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Samsung touts Vista-friendly Flash drive - again

Still not mass-producing the things, though

SANS - Survey on application security programs

Samsung once again touted its NAND Flash-based solid-state disk (SSD) technology yesterday, pitching a 4GB product at notebook and desktop manufacturers developing systems to run Windows Vista. It said the 4GB SSD was being "readied for production".

Which means, of course, it's not being made at the moment, which implies, surely, the pledge Samsung made in May to ship SSD-equipped machines in June didn't quite come to pass, at least not beyond a small number of custom-made systems.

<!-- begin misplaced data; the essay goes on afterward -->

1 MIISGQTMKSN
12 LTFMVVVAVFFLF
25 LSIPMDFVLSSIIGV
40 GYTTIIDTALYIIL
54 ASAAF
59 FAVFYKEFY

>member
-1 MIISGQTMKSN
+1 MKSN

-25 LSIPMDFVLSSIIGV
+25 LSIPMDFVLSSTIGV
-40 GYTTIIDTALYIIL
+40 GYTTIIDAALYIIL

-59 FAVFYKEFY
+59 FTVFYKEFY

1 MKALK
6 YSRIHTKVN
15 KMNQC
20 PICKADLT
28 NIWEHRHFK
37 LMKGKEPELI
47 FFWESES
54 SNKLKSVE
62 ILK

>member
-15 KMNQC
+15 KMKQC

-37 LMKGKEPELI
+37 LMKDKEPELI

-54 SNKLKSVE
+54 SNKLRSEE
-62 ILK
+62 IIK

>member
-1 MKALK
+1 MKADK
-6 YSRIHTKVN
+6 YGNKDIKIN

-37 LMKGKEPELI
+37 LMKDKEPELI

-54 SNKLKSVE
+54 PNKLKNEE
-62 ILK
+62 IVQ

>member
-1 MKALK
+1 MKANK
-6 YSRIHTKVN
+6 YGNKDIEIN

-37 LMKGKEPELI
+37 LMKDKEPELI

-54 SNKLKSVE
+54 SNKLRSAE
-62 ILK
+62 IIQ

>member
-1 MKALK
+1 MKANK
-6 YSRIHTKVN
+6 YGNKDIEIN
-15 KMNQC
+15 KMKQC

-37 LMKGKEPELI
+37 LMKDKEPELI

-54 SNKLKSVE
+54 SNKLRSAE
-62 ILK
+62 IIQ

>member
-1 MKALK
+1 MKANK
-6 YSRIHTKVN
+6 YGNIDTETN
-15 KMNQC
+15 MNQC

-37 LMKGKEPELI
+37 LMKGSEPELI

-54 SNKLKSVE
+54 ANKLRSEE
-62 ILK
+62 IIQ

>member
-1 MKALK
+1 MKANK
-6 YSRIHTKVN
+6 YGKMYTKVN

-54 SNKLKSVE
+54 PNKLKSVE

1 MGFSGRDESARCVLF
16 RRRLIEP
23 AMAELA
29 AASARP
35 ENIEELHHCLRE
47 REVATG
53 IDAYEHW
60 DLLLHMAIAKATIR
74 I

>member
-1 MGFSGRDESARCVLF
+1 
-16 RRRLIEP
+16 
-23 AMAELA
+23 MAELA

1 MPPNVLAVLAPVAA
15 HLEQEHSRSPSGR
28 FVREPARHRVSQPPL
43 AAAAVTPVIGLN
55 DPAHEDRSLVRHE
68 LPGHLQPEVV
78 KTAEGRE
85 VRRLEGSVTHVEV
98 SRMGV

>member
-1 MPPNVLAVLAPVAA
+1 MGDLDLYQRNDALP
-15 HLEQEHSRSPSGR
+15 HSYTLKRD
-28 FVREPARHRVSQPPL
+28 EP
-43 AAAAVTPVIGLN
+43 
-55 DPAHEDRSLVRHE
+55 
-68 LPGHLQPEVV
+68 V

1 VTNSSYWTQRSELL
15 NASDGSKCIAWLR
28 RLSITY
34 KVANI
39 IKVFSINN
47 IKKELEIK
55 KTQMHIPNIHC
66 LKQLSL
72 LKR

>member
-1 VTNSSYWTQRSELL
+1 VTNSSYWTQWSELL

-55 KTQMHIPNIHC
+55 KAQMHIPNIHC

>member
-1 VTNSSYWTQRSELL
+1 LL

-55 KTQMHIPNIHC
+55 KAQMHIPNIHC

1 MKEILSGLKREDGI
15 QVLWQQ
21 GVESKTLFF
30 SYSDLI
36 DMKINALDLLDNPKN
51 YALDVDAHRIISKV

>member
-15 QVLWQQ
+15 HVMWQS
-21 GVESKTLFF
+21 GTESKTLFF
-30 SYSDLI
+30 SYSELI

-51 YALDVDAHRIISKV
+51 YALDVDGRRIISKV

Samsung didn't say when expects SSD mass-production will begin. Much depends on the need computer manufacturers feel to increase their systems' bill-of-materials costs by adding in the units to take advantage of Vista's ReadyBoost data caching technology.

samsung 4gb solid-state disk

ReadyBoost stores frequently accessed data in the SSD - or alternative schemes for adding Flash to computers, such as Intel's 'Robson' technology - from where it can later be read 25-50 times faster, according to Samsung's numbers. The SSD connects across the host's ATA bus. ®

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